Dame Eileen Atkins was born on June 16, 1934 in London, England. She is a three-time Olivier Award-winning, four-time Tony Award-nominated, and Emmy Award-winning actress who has also appeared in a wide range of films from Wolf to Gosford Park.
Atkins attended Parkside Preparatory School in Tottenham, North London, and the Latymer School nearby in Edmonton. She eventually took a three-year teaching course at the Guildhall School of Music and Drama, graduating in 1953.
Her prolific stage career began in the early 1950s, with her London stage debut occurring in the 1953 production of Love’s Labour’s Lost at the Open Air Theatre in Regent’s Park. Over the next six decades, she has become one of the most recognized and celebrated stars of the British stage. She has won three Olivier Awards – for Best Supporting Performance for various roles in Cymbeline, The Winter’s Tale and Mountain Language in 1988, for Best Actress for An Unexpected Man in 1999, and for Best Actress for Honour in 2004. She has also earned Olivier nominations for Twelfth Night (1978), Passion Play (1981), The Night of the Iguana (1992), John Gabriel Borkman (1997), and The Height of the Storm (2018). She has worked extensively with the Royal Shakespeare Company, the National Theatre, and the Old Vic, and her London stage credits also include A Delicate Balance (1997), The Birthday Party (2005), and The Female of the Species (2008), among many others.
Atkins made her Broadway debut as Alice "Childie" McNaught in The Killing of Sister George at the Belasco Theatre in October 1966, earning her first Tony Award nomination in 1967. She has gone on to receive a further three Tony nominations: for Vivat! Vivat Regina! in 1972, for Indiscretions in 1995, and for The Retreat From Moscow in 2004. Her other Broadway credits include The Promise (1967), The Night of the Tribades (1977), and Doubt, assuming the role of Sister Aloysius in 2006.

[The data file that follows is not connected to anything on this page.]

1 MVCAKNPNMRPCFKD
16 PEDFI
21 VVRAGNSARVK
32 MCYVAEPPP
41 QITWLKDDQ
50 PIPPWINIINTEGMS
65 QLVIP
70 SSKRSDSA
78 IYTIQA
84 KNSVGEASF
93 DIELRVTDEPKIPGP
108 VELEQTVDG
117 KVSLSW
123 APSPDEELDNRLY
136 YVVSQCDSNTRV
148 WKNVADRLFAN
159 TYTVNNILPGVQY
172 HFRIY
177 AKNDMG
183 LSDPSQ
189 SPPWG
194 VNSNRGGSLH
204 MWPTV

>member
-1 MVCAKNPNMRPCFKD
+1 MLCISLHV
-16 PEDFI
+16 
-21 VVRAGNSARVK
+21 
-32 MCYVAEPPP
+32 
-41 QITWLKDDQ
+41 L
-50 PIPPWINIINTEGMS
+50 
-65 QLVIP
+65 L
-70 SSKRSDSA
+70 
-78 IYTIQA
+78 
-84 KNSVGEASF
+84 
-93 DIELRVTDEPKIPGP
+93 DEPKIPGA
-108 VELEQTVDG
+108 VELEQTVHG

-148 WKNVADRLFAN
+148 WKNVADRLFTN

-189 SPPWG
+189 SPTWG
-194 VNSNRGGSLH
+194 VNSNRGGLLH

She made her Off-Broadway debut for Manhattan Theatre Club in 1990’s Prin at New York City Center. She has played Virginia Woolf twice off Broadway — with Obie and Lucille Lortel Award-winning performances in 1991’s A Room of One’s Own and in her 1994 self-penned work Vita & Virginia — and has starred in The Unexpected Man in 2000 and All That Fall in 2013.
On screen, Atkins won an Emmy Award and a BAFTA in 2008 (and received a Golden Globe nomination in 2009) for her performance as Deborah Jenkyns in the BBC/PBS series Cranford, and she also earned an Emmy Award nomination in 2011 for Upstairs Downstairs, which she originally co-created in the 1970s. She starred as Queen Mary in the hit Netflix series The Crown in 2016, and her most notable film credits include Magic in the Moonlight (2014), Robin Hood (2010), Last Chance Harvey (2008), Vanity Fair (2004), Cold Mountain (2003), What a Girl Wants (2003), Gosford Park (2001), Wolf (1994), a BAFTA-nominated performance in The Dresser (1983), and Equus (1977), among others.
In October 2018, Atkins returned to the West End stage to star as Madeleine alongside Jonathan Pryce in Florian Zeller’s The Height of the Storm, which closed in December 2018. Courtesy of Manhattan Theatre Club, the production transferred to Broadway to play the Samuel J. Friedman Theatre from September 10 through November 24, 2019.